I began my newspaper career in the 1970s, as a copy runner at the Liverpool Echo. It was the days of hot metal, typewriters, Chinagraph pencils and shouts of “Copy up!”
We sent typewritten sheets through suction tubes, from the subs room to the comps, and although I was just a tiny cog, I felt very much a part of putting the paper to bed.
The previous two paragraphs contain many processes and phrases that will sound unfamiliar to a whole generation of readers. Which is why they’re so important. Authenticity is a vital ingredient to any novel – even if absolutely everything is made up, the reader needs to believe in it if they’re to engage with your work.
Research and more research, checking and more checking – both are vital parts of an author’s toolbox. But familiarity can leave room for mistakes – and that’s where a new set of eyes is so important. Historical novelists have a particularly tough job and so do their editors and proofreaders, whose job is to keep things on the straight and narrow.
How many times have you hit the send button on an email or Tweet, then spotted a glaring error and kicked yourself? As a reviewer and a plain and simple book reader I’ve seen things to make me cringe – and I’m sure you have too. Even after a book has been checked by countless pairs of eyes, errors can still slip through the net and you wonder if it was even checked in the first place. Recently I started reading a novel which mentioned Coco Channel perfume. At first I thought it was a pun, then after it was mentioned three times in the first few chapters, I realised it was a spelling mistake, pure and simple. How did this get through? I’ve no idea but it was just one example of errors in a book that was riddled with them and eventually, in frustration, I gave up reading it and moved onto something else.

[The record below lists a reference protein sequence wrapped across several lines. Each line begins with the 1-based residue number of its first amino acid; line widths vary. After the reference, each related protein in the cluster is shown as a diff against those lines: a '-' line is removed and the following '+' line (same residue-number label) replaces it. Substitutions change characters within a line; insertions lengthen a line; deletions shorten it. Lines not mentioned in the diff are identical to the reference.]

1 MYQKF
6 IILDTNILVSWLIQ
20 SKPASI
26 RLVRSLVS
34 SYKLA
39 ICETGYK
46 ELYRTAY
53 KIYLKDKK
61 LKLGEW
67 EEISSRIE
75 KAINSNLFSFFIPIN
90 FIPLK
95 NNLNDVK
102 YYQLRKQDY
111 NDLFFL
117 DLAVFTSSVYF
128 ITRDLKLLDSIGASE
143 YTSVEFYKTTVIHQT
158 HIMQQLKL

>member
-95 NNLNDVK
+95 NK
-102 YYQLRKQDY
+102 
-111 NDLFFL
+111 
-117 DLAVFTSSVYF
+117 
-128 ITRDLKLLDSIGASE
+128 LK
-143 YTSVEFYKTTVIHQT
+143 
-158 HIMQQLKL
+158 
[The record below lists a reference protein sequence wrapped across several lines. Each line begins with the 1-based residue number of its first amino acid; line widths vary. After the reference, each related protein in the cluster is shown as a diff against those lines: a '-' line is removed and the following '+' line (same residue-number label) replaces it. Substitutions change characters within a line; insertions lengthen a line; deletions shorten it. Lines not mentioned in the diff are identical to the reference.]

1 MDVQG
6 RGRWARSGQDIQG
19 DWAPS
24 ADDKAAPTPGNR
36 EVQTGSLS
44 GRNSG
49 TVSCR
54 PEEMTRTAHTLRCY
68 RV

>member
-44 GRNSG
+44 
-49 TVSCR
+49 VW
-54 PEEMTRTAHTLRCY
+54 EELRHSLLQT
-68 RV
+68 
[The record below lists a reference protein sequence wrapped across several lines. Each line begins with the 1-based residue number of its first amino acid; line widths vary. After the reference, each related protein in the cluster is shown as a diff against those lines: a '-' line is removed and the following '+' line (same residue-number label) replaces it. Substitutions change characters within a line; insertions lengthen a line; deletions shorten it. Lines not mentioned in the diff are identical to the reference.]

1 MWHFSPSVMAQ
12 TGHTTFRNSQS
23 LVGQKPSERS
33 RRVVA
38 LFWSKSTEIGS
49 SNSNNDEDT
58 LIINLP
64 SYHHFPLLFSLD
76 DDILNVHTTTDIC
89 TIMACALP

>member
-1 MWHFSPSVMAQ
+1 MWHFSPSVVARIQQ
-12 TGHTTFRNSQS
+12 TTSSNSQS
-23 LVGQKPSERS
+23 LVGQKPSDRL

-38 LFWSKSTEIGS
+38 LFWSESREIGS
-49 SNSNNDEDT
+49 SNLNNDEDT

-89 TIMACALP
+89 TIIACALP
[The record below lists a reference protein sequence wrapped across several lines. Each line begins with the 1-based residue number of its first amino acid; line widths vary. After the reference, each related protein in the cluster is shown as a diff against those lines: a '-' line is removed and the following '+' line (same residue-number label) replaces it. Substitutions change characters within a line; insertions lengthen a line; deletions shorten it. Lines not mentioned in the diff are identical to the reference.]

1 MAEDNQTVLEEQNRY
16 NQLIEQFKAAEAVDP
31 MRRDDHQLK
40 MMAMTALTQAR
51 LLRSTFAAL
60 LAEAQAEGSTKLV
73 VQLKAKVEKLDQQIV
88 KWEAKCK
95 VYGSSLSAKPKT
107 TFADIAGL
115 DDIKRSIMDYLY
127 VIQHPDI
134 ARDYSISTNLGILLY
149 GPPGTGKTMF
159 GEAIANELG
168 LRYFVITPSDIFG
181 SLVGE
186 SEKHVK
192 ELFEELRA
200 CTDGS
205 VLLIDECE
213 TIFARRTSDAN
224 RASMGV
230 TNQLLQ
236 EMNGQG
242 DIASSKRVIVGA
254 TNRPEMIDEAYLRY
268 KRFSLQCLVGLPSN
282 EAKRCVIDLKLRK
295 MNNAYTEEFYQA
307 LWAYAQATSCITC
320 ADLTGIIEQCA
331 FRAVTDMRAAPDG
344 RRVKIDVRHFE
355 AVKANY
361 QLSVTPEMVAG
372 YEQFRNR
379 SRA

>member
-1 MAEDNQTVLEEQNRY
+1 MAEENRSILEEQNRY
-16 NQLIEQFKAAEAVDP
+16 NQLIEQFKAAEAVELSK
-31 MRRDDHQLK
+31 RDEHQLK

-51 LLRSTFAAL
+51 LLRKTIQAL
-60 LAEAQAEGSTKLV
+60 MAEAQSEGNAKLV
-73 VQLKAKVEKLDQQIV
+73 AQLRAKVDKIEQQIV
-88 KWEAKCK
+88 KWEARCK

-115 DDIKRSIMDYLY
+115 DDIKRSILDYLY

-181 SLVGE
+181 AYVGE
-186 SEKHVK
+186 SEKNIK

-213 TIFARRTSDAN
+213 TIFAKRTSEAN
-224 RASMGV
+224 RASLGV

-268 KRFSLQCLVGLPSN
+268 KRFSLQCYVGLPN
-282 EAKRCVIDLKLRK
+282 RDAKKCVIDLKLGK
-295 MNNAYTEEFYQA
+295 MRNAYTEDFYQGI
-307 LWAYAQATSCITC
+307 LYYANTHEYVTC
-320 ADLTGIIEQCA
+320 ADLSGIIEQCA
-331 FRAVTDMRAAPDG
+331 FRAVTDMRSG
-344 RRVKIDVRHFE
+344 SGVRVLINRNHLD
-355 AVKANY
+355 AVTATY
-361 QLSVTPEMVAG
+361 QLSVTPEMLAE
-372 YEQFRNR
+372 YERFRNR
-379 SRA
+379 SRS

Cutting out the proofreading process is false economy, and error-filled text will lose you readers and probably garner unfavourable reviews too. In a world filled with new book releases and unknown authors, surely you want your work to be seen in the best light?